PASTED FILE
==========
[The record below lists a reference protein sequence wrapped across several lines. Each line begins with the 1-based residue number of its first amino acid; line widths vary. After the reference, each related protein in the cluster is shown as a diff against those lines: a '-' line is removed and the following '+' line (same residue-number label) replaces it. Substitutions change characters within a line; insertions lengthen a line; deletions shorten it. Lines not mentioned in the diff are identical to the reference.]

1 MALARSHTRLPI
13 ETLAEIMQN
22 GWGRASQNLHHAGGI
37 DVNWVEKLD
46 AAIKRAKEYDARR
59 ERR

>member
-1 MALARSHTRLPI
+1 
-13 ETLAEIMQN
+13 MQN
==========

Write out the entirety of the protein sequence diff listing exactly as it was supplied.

[The record below lists a reference protein sequence wrapped across several lines. Each line begins with the 1-based residue number of its first amino acid; line widths vary. After the reference, each related protein in the cluster is shown as a diff against those lines: a '-' line is removed and the following '+' line (same residue-number label) replaces it. Substitutions change characters within a line; insertions lengthen a line; deletions shorten it. Lines not mentioned in the diff are identical to the reference.]

1 MALARSHTRLPI
13 ETLAEIMQN
22 GWGRASQNLHHAGGI
37 DVNWVEKLD
46 AAIKRAKEYDARR
59 ERR

>member
-1 MALARSHTRLPI
+1 
-13 ETLAEIMQN
+13 MQN